Like a lot of people, I gave in and purchased Taylor Swift’s new album, 1989. (I say “gave in” because I had been resisting doing so, on the principle that I was ticked off that the album was not on Spotify. Maybe this isn’t quite fair of me, but it’s how I consume new music these days: check the album out on Spotify, purchase if it’s something I’m into. I don’t by less music than before; I just have a better sense of what I’m going to want to listen to repeatedly before I pay for it. Anyhow, I lasted about a week before deciding that I wanted to hear Swift’s new album in its entirety, so obviously my principles aren’t all that strong.)
Anyhow, there are some great songs on the album (along with a few that seem not quite so inspired). There are some striking moments that caught my ear—for example, the synthesized horns on “Shake It Off” struck me as a playful parody of the brutal rhythms of Kanye West’s “Blood on the Leaves.” The similarity in range, timbre, and rhythm of these parts struck me not only for their resemblance, but also because they came up in the contexts of two artists who seemed to consciously reject many of the clichés and common sounds of their respective genres in their most recent albums.
But the song that most grabbed my attention was “Clean,” the final one on the record. I heard the song before reading the credits in the liner notes, and sure enough, I correctly recognized the background vocals as Imogen Heap. That alone is no small feat; Heap’s voice and singing style are so unique and characteristic, that I was already impressed that they had found a way to have her effectively sing back-up to Swift. But on reading the liner notes, I noticed also that Heap had contributed other musical elements in addition to vocals: several acoustic instruments (vibraphone, drums, mbira, percussion); programming and keyboards; and co-production (along with Swift). The result is a track that has all the spareness and textural complexity of Heap’s best work on her own albums. It’s truly lovely.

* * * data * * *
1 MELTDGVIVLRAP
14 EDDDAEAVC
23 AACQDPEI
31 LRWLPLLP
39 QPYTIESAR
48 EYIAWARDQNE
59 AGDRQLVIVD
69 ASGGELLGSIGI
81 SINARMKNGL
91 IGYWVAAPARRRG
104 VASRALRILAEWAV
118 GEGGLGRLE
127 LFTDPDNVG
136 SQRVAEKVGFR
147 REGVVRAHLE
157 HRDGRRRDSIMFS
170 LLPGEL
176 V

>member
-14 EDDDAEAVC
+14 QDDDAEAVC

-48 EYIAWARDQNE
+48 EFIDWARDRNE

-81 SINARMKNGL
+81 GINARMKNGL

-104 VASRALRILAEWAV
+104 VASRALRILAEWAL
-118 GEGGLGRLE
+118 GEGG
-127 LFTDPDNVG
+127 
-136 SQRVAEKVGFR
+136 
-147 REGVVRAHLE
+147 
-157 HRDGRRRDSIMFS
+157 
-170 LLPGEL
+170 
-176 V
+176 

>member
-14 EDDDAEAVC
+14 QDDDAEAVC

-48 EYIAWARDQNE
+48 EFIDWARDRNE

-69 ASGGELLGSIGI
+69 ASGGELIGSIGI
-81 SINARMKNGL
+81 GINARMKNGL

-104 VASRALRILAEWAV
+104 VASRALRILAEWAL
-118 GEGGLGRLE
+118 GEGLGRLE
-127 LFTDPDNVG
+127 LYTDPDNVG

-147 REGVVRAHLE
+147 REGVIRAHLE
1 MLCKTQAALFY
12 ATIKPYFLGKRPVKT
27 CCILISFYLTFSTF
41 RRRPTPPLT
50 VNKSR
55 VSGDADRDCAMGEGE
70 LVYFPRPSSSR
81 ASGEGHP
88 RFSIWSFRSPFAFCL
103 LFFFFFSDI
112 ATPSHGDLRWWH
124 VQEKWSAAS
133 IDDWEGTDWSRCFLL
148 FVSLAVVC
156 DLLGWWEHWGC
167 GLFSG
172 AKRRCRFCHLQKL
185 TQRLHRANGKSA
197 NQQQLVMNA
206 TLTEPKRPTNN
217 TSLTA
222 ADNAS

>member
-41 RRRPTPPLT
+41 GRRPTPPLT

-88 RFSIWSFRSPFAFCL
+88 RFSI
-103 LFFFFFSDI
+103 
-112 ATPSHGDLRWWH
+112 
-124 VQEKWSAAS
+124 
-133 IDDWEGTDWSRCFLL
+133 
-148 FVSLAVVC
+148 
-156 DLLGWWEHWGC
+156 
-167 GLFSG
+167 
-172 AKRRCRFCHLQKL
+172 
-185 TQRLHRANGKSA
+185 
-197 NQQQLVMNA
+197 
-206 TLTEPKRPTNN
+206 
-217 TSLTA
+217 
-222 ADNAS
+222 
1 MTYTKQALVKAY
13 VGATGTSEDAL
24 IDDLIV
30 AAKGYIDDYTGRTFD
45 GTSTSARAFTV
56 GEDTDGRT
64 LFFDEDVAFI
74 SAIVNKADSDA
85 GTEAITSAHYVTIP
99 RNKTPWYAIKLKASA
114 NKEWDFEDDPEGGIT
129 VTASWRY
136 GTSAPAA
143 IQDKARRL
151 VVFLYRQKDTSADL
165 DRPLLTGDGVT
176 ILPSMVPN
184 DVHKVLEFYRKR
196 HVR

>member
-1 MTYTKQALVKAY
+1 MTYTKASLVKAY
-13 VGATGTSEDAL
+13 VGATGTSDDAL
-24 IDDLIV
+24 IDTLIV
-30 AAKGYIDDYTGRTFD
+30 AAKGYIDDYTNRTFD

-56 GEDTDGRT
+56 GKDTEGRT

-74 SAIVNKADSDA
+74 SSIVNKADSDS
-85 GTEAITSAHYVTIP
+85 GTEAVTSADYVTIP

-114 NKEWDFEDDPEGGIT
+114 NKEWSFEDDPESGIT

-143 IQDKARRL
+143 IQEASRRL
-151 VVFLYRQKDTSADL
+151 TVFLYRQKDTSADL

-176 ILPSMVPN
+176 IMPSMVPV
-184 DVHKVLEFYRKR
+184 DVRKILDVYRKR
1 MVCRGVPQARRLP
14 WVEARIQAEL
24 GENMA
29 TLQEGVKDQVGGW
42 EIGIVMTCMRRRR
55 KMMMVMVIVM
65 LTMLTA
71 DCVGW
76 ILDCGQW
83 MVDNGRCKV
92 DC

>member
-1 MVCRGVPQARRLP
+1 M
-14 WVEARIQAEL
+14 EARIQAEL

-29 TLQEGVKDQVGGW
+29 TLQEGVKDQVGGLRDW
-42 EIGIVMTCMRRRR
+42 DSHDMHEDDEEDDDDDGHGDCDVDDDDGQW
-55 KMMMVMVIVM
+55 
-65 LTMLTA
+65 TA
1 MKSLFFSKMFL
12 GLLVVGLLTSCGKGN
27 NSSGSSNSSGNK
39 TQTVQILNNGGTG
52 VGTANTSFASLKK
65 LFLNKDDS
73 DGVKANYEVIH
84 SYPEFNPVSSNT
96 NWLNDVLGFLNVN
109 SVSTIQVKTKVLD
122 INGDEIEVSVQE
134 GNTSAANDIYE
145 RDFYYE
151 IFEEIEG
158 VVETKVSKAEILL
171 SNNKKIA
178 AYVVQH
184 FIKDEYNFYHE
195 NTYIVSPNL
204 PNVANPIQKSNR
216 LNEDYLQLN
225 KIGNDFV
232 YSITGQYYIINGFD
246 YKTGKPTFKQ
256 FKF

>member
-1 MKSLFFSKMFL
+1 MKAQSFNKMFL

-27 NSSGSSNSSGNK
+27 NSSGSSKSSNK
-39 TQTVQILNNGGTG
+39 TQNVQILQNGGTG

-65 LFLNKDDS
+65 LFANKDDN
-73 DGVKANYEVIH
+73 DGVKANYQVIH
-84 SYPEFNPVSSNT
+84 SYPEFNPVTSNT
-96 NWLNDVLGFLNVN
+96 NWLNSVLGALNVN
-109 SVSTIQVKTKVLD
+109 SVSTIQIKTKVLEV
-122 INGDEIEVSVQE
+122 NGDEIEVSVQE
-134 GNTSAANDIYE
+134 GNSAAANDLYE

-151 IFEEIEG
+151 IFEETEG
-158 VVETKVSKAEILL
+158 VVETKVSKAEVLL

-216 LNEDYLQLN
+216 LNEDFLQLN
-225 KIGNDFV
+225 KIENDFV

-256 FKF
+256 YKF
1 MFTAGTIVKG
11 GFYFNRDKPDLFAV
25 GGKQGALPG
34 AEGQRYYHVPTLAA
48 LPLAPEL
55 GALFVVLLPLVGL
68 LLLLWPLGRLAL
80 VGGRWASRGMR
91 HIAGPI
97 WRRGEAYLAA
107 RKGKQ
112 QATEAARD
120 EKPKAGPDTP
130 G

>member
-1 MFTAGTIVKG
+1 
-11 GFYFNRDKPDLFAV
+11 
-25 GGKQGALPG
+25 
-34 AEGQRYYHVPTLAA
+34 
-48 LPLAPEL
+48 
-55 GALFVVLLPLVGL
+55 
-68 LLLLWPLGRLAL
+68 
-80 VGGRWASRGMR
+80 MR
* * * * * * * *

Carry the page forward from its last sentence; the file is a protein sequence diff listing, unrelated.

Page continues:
The presence of the mbira on the track was curious, though. Mbira is a musical instrument commonly found in Shona culture in central and southern Africa. It’s a wooden instrument with a number of metal keys, and it’s bright, resonant sound is immediately recognizable to anyone who has heard it before. (The title of this post is a nod to Paul Berliner’s landmark book on the instrument and its place in Shona culture.) It’s also an instrument that has had a life in the sonic texture of what’s been called “global pop”—those heterogeneous and hybrid popular music styles from around the world that are sold to Western audiences as “authentic” and “indigenous,” even when they are presented in a distinctly modified form.
Yet here, in “Clean,” I sense no attempt or desire by Heap and Swift to create an “African” soundscape. The mbira’s presence in the track is obvious, but to my ear, it’s not presented in the kinds of rhythmic and textural settings that have come to signify “Africanness” over decades of capitalist exploitation of African musical styles. (Paul Simon’s Graceland is the archetype of this.) Rather, Heap has integrated the mbira very neatly into the technological texture of “Clean,” a striking, beautiful timbre, but one that doesn’t mark itself as “other” or exotic. I find it to be a wonderfully honest use of the mbira—not attempting to appropriate its musical context, but rather, employing it for what it is: a beautiful instrument with musical possibilities that need not be limited to a narrow Western construction of what “African” music should sound like.by